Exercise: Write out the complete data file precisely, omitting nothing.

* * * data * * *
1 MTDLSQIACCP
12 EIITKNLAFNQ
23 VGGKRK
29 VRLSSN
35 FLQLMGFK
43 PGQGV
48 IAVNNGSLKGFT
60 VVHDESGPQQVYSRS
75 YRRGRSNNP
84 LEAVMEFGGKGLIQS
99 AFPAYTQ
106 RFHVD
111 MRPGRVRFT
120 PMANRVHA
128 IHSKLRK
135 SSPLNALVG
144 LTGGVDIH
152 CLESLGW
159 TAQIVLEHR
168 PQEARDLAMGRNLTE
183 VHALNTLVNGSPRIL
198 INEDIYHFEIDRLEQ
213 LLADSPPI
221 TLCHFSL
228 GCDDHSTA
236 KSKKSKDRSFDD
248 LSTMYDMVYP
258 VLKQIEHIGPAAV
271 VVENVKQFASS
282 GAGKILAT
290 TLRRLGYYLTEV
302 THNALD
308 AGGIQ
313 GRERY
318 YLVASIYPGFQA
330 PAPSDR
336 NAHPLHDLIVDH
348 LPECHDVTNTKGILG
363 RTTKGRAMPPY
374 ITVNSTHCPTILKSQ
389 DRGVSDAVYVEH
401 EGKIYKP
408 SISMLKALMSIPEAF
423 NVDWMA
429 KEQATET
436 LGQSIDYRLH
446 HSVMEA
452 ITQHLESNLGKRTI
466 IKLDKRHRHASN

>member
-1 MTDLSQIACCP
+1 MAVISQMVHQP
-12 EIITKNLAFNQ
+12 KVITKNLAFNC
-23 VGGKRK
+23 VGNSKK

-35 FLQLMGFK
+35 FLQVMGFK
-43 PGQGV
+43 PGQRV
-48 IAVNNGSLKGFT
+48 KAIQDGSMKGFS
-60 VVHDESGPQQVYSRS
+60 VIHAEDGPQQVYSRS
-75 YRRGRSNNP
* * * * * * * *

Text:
1 MTDLSQIACCP
12 EIITKNLAFNQ
23 VGGKRK
29 VRLSSN
35 FLQLMGFK
43 PGQGV
48 IAVNNGSLKGFT
60 VVHDESGPQQVYSRS
75 YRRGRSNNP
84 LEAVMEFGGKGLIQS
99 AFPAYTQ
106 RFHVD
111 MRPGRVRFT
120 PMANRVHA
128 IHSKLRK
135 SSPLNALVG
144 LTGGVDIH
152 CLESLGW
159 TAQIVLEHR
168 PQEARDLAMGRNLTE
183 VHALNTLVNGSPRIL
198 INEDIYHFEIDRLEQ
213 LLADSPPI
221 TLCHFSL
228 GCDDHSTA
236 KSKKSKDRSFDD
248 LSTMYDMVYP
258 VLKQIEHIGPAAV
271 VVENVKQFASS
282 GAGKILAT
290 TLRRLGYYLTEV
302 THNALD
308 AGGIQ
313 GRERY
318 YLVASIYPGFQA
330 PAPSDR
336 NAHPLHDLIVDH
348 LPECHDVTNTKGILG
363 RTTKGRAMPPY
374 ITVNSTHCPTILKSQ
389 DRGVSDAVYVEH
401 EGKIYKP
408 SISMLKALMSIPEAF
423 NVDWMA
429 KEQATET
436 LGQSIDYRLH
446 HSVMEA
452 ITQHLESNLGKRTI
466 IKLDKRHRHASN

>member
-1 MTDLSQIACCP
+1 MAVISQMVHQP
-12 EIITKNLAFNQ
+12 KVITKNLAFNC
-23 VGGKRK
+23 VGNSKK

-35 FLQLMGFK
+35 FLQVMGFK
-43 PGQGV
+43 PGQRV
-48 IAVNNGSLKGFT
+48 KAIQDGSMKGFS
-60 VVHDESGPQQVYSRS
+60 VIHAEDGPQQVYSRS
-75 YRRGRSNNP